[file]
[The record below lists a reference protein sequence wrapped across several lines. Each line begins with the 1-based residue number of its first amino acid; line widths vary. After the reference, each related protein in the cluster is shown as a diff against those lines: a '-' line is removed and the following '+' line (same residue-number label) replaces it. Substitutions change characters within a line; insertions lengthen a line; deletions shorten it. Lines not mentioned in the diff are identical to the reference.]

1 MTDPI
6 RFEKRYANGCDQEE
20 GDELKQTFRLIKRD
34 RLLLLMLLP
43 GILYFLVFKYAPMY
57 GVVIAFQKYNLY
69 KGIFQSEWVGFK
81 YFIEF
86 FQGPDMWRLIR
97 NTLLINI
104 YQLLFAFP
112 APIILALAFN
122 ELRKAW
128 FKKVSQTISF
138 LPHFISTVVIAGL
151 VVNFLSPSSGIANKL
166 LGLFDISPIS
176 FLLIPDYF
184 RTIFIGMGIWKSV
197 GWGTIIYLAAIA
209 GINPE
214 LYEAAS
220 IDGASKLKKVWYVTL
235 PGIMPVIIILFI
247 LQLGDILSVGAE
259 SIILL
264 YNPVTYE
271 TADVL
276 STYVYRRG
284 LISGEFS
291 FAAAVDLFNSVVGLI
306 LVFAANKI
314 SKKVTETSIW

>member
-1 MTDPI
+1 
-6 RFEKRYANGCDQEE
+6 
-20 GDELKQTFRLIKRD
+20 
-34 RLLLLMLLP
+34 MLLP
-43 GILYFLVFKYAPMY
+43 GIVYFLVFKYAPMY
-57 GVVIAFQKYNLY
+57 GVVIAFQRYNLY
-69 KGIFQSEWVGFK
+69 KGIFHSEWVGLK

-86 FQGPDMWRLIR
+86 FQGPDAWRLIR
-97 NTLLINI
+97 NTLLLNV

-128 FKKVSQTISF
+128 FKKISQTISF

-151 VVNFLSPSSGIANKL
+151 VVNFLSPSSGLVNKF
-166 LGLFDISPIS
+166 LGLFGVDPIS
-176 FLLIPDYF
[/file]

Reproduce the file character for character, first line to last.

[The record below lists a reference protein sequence wrapped across several lines. Each line begins with the 1-based residue number of its first amino acid; line widths vary. After the reference, each related protein in the cluster is shown as a diff against those lines: a '-' line is removed and the following '+' line (same residue-number label) replaces it. Substitutions change characters within a line; insertions lengthen a line; deletions shorten it. Lines not mentioned in the diff are identical to the reference.]

1 MTDPI
6 RFEKRYANGCDQEE
20 GDELKQTFRLIKRD
34 RLLLLMLLP
43 GILYFLVFKYAPMY
57 GVVIAFQKYNLY
69 KGIFQSEWVGFK
81 YFIEF
86 FQGPDMWRLIR
97 NTLLINI
104 YQLLFAFP
112 APIILALAFN
122 ELRKAW
128 FKKVSQTISF
138 LPHFISTVVIAGL
151 VVNFLSPSSGIANKL
166 LGLFDISPIS
176 FLLIPDYF
184 RTIFIGMGIWKSV
197 GWGTIIYLAAIA
209 GINPE
214 LYEAAS
220 IDGASKLKKVWYVTL
235 PGIMPVIIILFI
247 LQLGDILSVGAE
259 SIILL
264 YNPVTYE
271 TADVL
276 STYVYRRG
284 LISGEFS
291 FAAAVDLFNSVVGLI
306 LVFAANKI
314 SKKVTETSIW

>member
-1 MTDPI
+1 
-6 RFEKRYANGCDQEE
+6 
-20 GDELKQTFRLIKRD
+20 
-34 RLLLLMLLP
+34 MLLP
-43 GILYFLVFKYAPMY
+43 GIVYFLVFKYAPMY
-57 GVVIAFQKYNLY
+57 GVVIAFQRYNLY
-69 KGIFQSEWVGFK
+69 KGIFHSEWVGLK

-86 FQGPDMWRLIR
+86 FQGPDAWRLIR
-97 NTLLINI
+97 NTLLLNV

-128 FKKVSQTISF
+128 FKKISQTISF

-151 VVNFLSPSSGIANKL
+151 VVNFLSPSSGLVNKF
-166 LGLFDISPIS
+166 LGLFGVDPIS
-176 FLLIPDYF